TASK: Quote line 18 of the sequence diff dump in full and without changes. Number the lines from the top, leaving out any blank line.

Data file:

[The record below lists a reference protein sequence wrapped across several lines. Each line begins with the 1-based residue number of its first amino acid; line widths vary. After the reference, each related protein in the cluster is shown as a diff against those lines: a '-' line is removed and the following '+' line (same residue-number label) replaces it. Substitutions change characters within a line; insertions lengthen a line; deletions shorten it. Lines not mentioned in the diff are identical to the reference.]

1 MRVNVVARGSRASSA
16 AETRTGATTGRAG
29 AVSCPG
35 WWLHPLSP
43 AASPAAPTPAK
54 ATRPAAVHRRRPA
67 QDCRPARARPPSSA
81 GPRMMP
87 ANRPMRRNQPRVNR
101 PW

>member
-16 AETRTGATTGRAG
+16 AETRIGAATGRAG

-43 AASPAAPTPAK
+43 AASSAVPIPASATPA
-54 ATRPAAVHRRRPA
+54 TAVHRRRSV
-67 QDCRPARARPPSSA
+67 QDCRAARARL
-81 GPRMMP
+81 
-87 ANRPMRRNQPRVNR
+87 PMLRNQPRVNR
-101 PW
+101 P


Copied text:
+54 TAVHRRRSV